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Review: In Another Time by Jillian Cantor

Review: In Another Time by Jillian Cantor

Editorial note: I received a copy of In Another Time in exchange for a review. 

In Another Time by Jillian Cantor is a moving historical fiction novel about a love that transcends time.

This WWII-era story unfolds through decades and across continents, in alternating viewpoints. After a prologue from the late ’50s, we then jump back to 1931 Germany where we meet bookshop owner Max Beissinger. Upon hearing Hanna Ginsberg play the violin, he’s instantly enchanted. Their love affair unfolds over the next five years while the climate drastically changes in Germany as Hitler comes to power. Hanna is Jewish and Max is not and the country is forcing them to become star-crossed lovers of sorts. However, Max also has a secret, one he believes will save Hanna if Germany becomes too dangerous.

Flash forward to 1946, and Hanna wakes up in a field outside of Berlin. She has no memory of the past 10 years and no idea what happened to Max. Without any information of where he is, she throws herself into her music and pursues her lifelong dream of becoming a concert violinist. However, she remains haunted by her forgotten past, and the fate of Max.

Dual timelines

The story follows Max in the years leading up to WWII and Hanna in the 10 years after. I love the dual timeline style for historical fiction! And it especially works for this novel as there are plenty of mysteries. The biggest are what happened to Hanna in those 10 years and where is Max? But there’s also Max’s big secret, what exactly is he hiding from the world? All is slowly revealed in really fascinating ways. I definitely was surprised at some of the developments.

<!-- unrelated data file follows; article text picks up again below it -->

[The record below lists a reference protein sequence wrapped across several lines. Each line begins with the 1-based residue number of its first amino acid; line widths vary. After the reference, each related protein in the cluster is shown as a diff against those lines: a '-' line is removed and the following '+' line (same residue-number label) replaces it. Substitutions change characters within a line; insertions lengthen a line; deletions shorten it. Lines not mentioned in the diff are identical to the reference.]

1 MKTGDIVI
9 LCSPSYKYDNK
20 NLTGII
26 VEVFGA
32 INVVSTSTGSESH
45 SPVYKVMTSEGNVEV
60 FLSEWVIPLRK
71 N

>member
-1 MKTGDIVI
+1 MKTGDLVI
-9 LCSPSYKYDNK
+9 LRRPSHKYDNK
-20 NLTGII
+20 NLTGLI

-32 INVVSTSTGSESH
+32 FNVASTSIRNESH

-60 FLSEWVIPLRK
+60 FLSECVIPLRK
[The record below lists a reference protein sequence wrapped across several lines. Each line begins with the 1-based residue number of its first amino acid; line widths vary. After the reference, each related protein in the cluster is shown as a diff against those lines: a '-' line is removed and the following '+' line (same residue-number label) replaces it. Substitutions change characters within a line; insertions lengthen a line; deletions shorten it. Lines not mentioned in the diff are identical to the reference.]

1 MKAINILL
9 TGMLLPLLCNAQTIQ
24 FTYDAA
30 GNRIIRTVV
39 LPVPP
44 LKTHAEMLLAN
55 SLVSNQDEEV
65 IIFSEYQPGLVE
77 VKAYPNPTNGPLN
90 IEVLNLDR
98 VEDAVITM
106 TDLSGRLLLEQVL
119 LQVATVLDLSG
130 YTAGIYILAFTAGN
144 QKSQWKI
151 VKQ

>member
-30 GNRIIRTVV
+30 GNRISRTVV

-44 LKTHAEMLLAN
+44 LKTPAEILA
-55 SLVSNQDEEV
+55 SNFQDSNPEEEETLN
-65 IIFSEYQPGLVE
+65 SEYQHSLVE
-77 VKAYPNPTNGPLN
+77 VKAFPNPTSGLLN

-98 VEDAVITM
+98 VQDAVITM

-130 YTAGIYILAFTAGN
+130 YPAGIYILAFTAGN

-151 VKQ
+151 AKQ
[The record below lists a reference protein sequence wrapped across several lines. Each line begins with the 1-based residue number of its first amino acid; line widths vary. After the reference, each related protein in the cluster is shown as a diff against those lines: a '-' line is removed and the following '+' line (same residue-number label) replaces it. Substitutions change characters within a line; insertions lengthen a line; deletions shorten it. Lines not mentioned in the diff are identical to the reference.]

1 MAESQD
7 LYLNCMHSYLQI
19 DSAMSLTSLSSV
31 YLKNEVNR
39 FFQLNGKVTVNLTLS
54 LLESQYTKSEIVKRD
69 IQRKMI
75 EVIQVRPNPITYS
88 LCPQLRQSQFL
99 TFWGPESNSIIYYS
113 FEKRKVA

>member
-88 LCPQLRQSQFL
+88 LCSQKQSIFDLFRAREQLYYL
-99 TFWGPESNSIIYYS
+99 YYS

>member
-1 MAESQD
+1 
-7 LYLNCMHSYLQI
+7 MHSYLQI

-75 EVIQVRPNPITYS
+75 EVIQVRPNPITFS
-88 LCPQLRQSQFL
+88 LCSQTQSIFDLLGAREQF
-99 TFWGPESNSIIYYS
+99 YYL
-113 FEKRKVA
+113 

Historical fiction, with a twist

I love WWII-era fiction and this one especially also caught my eye due to the glimpse of life pre-war Berlin. The historical details are so vivid and it really showed how Germany changed. An aspect that stuck out of the novel is Max sensing where the country is going and tries to pursue Hanna to leave. But she doesn’t see a need as Germany is still her country. It really rings true to how people had no idea of how bad it would get— how could they have predicted that a slow rhetoric would become louder and eventually turn into horrible actions? There’s plenty of lessons we all can learn from what happened there.

One of my favorite aspects of the novel is Hanna’s passion for music. Many times she realizes that her faithful companion in life really is her violin. She also is determined that her gender and religion will not serve as a roadblock to her dreams. And Max is equally devoted to books. Book and music lovers will enjoy all those beautiful details.

Without giving away spoilers, there is a sci-fi component to the story. It doesn’t overpower the narrative and it’s unique and quite interesting. I did not expect it going into the novel but now I can see how the title really presents that aspect. It serves the story quite well and does add an additional emotional layer.

I so enjoyed this novel about love and loss, passion and kindness plus music and books. At its heart, is the power of hope and the human spirit.